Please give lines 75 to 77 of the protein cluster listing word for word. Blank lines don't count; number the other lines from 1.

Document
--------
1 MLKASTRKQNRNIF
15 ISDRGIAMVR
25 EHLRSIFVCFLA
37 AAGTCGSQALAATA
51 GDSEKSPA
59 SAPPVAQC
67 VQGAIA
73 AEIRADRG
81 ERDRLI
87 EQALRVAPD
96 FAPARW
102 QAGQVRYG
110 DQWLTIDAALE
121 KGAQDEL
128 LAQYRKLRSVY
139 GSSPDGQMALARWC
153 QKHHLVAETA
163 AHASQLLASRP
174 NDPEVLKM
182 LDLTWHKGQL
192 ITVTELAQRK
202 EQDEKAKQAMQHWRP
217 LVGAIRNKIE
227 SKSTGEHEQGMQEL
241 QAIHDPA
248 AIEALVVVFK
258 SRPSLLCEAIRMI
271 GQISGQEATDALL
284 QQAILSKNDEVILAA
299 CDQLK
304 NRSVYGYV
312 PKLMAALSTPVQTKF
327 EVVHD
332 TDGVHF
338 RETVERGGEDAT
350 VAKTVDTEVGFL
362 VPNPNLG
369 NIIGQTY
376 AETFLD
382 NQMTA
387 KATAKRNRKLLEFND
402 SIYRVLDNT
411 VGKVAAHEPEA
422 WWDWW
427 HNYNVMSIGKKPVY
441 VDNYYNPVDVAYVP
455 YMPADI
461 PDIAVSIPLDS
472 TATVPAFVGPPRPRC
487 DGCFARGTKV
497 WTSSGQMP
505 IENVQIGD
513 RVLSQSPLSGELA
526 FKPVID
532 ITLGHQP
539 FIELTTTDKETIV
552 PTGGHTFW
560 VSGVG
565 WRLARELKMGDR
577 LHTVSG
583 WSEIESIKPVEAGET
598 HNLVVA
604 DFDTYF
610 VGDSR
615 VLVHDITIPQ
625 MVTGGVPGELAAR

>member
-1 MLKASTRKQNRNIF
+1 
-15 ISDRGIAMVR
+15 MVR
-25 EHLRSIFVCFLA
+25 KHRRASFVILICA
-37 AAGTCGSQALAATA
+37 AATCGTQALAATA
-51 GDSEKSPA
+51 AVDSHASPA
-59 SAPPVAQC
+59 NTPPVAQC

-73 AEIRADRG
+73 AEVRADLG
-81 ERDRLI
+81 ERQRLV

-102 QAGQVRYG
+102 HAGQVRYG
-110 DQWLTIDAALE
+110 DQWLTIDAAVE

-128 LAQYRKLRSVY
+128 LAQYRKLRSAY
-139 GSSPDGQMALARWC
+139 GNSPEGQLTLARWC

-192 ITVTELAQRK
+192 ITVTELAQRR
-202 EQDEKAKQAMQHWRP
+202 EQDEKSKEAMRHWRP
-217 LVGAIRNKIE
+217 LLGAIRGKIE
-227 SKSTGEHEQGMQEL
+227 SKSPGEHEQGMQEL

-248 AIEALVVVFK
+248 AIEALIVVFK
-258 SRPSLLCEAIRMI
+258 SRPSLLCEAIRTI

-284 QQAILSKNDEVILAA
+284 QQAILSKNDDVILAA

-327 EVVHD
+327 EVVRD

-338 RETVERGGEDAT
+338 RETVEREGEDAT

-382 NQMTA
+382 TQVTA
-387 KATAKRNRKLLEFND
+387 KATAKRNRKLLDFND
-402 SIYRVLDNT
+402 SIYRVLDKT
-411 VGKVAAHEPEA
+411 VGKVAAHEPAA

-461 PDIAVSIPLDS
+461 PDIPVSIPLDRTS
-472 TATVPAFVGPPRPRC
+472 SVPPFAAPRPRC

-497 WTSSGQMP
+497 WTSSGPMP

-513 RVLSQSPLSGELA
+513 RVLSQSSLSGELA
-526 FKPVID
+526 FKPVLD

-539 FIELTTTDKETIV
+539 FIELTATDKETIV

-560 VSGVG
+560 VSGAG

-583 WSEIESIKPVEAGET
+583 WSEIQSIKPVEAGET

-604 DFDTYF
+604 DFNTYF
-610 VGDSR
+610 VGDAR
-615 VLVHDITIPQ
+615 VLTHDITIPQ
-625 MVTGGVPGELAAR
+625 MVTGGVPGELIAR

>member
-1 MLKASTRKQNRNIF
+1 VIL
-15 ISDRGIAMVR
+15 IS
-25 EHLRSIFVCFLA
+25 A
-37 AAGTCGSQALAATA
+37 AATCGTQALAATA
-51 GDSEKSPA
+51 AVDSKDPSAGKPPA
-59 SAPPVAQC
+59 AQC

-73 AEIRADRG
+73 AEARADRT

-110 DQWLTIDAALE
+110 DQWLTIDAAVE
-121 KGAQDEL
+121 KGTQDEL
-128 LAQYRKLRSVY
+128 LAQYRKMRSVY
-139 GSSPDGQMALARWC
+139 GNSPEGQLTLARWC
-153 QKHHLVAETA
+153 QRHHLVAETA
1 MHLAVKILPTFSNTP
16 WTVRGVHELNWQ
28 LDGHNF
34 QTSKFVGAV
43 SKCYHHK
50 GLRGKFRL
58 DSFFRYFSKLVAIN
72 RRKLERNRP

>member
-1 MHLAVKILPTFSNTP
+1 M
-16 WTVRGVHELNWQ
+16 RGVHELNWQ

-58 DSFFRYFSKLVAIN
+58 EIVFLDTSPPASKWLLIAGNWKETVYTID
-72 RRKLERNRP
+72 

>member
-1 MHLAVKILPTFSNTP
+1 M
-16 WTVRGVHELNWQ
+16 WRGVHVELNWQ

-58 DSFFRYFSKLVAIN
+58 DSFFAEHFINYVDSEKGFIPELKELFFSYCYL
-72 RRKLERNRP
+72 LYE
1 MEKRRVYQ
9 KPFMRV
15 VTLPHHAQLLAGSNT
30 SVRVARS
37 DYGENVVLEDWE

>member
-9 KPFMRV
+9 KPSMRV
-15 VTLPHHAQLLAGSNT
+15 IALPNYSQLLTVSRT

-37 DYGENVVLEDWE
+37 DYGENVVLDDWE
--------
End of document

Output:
+37 AATCGTQALAATA
-51 GDSEKSPA
+51 AVDSHASPA